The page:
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NATIONAL LABOR RELATIONS BOARD

OFFICE OF THE GENERAL COUNSEL

WASHINGTON, D.C.   20570

FOR IMMEDIATE RELEASE (R-2505)
Wednesday, September 3, 2003 202/273-1991
  www.nlrb.gov

NLRB GENERAL COUNSEL ARTHUR ROSENFELD ISSUES REPORT ON RECENT CASE DEVELOPMENTS

National Labor Relations Board General Counsel Arthur F. Rosenfeld today issued a report on casehandling developments in the Office of the General Counsel. The report covers selected cases of interest that were decided during the period from January 2003 through June 2003. It discusses cases that were decided upon a request for advice from a Regional Director or on appeal from a Regional Director's dismissal of unfair labor practice charges. In addition, it summarizes cases in which the General Counsel sought and obtained Board authorization to institute injunction proceedings under Section 10(j) of the National Labor Relations Act.

(The General Counsel's report can be accessed in the press releases area of the NLRB web site: www.nlrb.gov or copies can be obtained by contacting the Division of Information at 202-273-1991.)

# # #


REPORT OF THE GENERAL COUNSEL

This report covers selected cases of interest that were decided during the period from January 2003 through June 2003. It discusses cases which were decided upon a request for advice from a Regional Director or on appeal from a Regional Director's dismissal of unfair labor practice charges. In addition, it summarizes cases in which the General Counsel sought and obtained Board authorization to institute injunction proceedings under Section 10(j) of the Act.

_________________________
Arthur F. Rosenfeld
General Counsel


EMPLOYER INTERFERENCE WITH PROTECTED ACTIVITIES

Withdrawn Lawsuit Not Presumptively Baseless

In this case, we decided that an allegedly unlawful lawsuit was not presumptively baseless merely because it had been voluntarily withdrawn.

The Unions and the Employers began negotiations for a bargaining agreement which they agreed would cover a multiunion/multiemployer bargaining unit. The parties also agreed that when the membership of the Unions voted on the Employers' final offer, "all votes of the involved employees of the Employers shall be pooled with a single overall acceptance or rejection." When the Employers presented their last, best and final offer, the Unions recommended that their membership reject it. The Unions then began conducting membership meetings to discuss and vote upon the offer. The Unions announced that the voting would be completed by October 7, and that if the offer was rejected by a two-thirds majority, a strike could commence at any time thereafter.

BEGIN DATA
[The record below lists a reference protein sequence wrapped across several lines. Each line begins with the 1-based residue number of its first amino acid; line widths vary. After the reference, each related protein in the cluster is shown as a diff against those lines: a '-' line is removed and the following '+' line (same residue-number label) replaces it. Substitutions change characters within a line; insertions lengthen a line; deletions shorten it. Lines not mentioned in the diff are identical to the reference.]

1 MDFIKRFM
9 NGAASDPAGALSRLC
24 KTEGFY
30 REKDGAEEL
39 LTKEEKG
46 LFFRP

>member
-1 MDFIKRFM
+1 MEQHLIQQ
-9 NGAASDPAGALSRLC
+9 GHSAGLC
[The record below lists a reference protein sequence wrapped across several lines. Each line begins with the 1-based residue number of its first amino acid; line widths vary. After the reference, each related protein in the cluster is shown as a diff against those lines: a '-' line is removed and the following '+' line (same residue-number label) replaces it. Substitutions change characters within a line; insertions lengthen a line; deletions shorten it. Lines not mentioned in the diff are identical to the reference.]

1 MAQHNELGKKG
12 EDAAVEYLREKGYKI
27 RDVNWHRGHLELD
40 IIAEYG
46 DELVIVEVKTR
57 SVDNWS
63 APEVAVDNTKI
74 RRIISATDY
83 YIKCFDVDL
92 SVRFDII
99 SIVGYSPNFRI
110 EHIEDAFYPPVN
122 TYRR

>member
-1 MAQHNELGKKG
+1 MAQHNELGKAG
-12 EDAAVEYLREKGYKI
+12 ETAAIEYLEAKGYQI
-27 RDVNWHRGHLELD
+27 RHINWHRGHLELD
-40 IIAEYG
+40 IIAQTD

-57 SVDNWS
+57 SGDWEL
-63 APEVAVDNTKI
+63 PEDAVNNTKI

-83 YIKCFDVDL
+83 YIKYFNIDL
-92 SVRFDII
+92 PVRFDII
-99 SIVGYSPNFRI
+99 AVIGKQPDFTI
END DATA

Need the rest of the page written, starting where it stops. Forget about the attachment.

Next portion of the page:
On October 3, one of the Employers filed a Section 301 lawsuit against the Unions alleging that they had violated the voting agreement by engaging in voting irregularities during contract ratification. The Employer alleged, for example, that Unions had permitted friends and family of Union members to vote; permitted certain employees to take as many as five ballots to vote more than once; and permitted an employee to cancel his initial ballot and cast another vote. The Employer sought damages and an injunction barring the Unions from "taking any action" based on a vote conducted in violation of the parties' voting agreement.

On October 8, the Unions announced the results of the contract ratification voting. Sixty percent of the votes were against ratification, a number insufficient to authorize a strike. On October 12, following additional negotiations, the parties reached agreement on a contract. The Employer then voluntarily withdrew its lawsuit claiming that it had become moot once the parties had settled on a collective- bargaining agreement.

We decided that the lawsuit was not presumptively baseless even though the Employer had withdrawn it.

In Vanguard Tours, 300 NLRB 250 (1990), enf. denied in pertinent part 981 F.2d 62 (2d Cir. 1992), the Board held that an employer's withdrawal of a lawsuit, without a judgment on the merits, was presumptively an admission that the suit lacked merit, i.e., was "baseless" and thus possibly unlawful. The Board placed the burden upon the employer of rebutting this inference that its withdrawn suit was baseless. However, the Supreme Court subsequently held that a completed lawsuit may be reasonably based even though it is ultimately unsuccessful. See BE&K Construction Co. v. NLRB, 122 S. Ct. 2390 (2002). Even though an unsuccessful lawsuit may have attacked activity that was ultimately determined to be protected under the Act, the suit nevertheless enjoyed First Amendment protection if the plaintiff reasonably believed that the conduct was unprotected and illegal. The Court therefore found that unsuccessful or meritless lawsuits were not necessarily baseless.

We decided that the Vanguard Tours rationale impinged upon genuine First Amendment petitioning and did not survive BE&K Construction. We therefore concluded that the Employer's lawsuit was not presumptively baseless even though the Employer had voluntarily withdrawn the suit.

Lawsuit Filed to Impose Costs of Litigation